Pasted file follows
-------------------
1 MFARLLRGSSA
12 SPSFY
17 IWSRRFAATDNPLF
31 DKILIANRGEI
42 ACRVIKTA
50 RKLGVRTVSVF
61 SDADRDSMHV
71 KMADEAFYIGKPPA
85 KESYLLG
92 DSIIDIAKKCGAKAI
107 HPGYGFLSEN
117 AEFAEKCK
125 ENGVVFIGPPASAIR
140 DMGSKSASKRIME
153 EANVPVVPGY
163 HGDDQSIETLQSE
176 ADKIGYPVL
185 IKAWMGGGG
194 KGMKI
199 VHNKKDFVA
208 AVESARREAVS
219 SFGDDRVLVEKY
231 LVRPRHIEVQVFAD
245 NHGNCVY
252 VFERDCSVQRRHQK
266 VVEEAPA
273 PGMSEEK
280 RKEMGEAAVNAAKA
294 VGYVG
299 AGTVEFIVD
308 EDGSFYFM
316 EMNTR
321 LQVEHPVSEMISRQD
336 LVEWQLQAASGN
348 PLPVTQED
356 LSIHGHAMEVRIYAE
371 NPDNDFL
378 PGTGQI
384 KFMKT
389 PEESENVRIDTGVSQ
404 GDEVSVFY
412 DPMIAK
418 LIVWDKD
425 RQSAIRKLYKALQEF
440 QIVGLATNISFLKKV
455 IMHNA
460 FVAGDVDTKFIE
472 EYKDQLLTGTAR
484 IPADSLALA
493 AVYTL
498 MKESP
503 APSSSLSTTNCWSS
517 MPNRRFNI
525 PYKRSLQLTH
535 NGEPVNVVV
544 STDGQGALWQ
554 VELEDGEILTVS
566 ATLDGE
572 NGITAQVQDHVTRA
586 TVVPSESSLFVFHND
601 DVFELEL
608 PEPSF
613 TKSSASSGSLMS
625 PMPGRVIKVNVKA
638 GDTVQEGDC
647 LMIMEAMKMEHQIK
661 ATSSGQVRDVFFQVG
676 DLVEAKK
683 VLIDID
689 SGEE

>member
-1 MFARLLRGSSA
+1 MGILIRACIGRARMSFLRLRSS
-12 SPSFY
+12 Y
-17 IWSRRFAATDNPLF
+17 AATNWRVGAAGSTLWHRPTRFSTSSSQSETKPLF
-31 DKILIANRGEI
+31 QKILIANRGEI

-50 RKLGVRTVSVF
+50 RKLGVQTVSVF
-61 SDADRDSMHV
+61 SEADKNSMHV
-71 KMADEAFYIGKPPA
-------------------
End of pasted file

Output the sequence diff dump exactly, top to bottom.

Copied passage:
1 MFARLLRGSSA
12 SPSFY
17 IWSRRFAATDNPLF
31 DKILIANRGEI
42 ACRVIKTA
50 RKLGVRTVSVF
61 SDADRDSMHV
71 KMADEAFYIGKPPA
85 KESYLLG
92 DSIIDIAKKCGAKAI
107 HPGYGFLSEN
117 AEFAEKCK
125 ENGVVFIGPPASAIR
140 DMGSKSASKRIME
153 EANVPVVPGY
163 HGDDQSIETLQSE
176 ADKIGYPVL
185 IKAWMGGGG
194 KGMKI
199 VHNKKDFVA
208 AVESARREAVS
219 SFGDDRVLVEKY
231 LVRPRHIEVQVFAD
245 NHGNCVY
252 VFERDCSVQRRHQK
266 VVEEAPA
273 PGMSEEK
280 RKEMGEAAVNAAKA
294 VGYVG
299 AGTVEFIVD
308 EDGSFYFM
316 EMNTR
321 LQVEHPVSEMISRQD
336 LVEWQLQAASGN
348 PLPVTQED
356 LSIHGHAMEVRIYAE
371 NPDNDFL
378 PGTGQI
384 KFMKT
389 PEESENVRIDTGVSQ
404 GDEVSVFY
412 DPMIAK
418 LIVWDKD
425 RQSAIRKLYKALQEF
440 QIVGLATNISFLKKV
455 IMHNA
460 FVAGDVDTKFIE
472 EYKDQLLTGTAR
484 IPADSLALA
493 AVYTL
498 MKESP
503 APSSSLSTTNCWSS
517 MPNRRFNI
525 PYKRSLQLTH
535 NGEPVNVVV
544 STDGQGALWQ
554 VELEDGEILTVS
566 ATLDGE
572 NGITAQVQDHVTRA
586 TVVPSESSLFVFHND
601 DVFELEL
608 PEPSF
613 TKSSASSGSLMS
625 PMPGRVIKVNVKA
638 GDTVQEGDC
647 LMIMEAMKMEHQIK
661 ATSSGQVRDVFFQVG
676 DLVEAKK
683 VLIDID
689 SGEE

>member
-1 MFARLLRGSSA
+1 MGILIRACIGRARMSFLRLRSS
-12 SPSFY
+12 Y
-17 IWSRRFAATDNPLF
+17 AATNWRVGAAGSTLWHRPTRFSTSSSQSETKPLF
-31 DKILIANRGEI
+31 QKILIANRGEI

-50 RKLGVRTVSVF
+50 RKLGVQTVSVF
-61 SDADRDSMHV
+61 SEADKNSMHV
-71 KMADEAFYIGKPPA